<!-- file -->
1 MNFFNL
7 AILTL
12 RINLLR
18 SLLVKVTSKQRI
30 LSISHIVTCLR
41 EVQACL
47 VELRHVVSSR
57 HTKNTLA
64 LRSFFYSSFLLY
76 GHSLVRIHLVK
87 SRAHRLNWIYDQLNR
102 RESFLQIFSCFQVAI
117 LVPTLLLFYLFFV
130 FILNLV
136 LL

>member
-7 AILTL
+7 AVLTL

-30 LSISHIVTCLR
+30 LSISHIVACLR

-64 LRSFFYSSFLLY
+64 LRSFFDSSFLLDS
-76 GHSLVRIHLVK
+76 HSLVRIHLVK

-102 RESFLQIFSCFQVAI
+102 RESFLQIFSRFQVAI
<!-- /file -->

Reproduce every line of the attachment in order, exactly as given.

1 MNFFNL
7 AILTL
12 RINLLR
18 SLLVKVTSKQRI
30 LSISHIVTCLR
41 EVQACL
47 VELRHVVSSR
57 HTKNTLA
64 LRSFFYSSFLLY
76 GHSLVRIHLVK
87 SRAHRLNWIYDQLNR
102 RESFLQIFSCFQVAI
117 LVPTLLLFYLFFV
130 FILNLV
136 LL

>member
-7 AILTL
+7 AVLTL

-30 LSISHIVTCLR
+30 LSISHIVACLR

-64 LRSFFYSSFLLY
+64 LRSFFDSSFLLDS
-76 GHSLVRIHLVK
+76 HSLVRIHLVK

-102 RESFLQIFSCFQVAI
+102 RESFLQIFSRFQVAI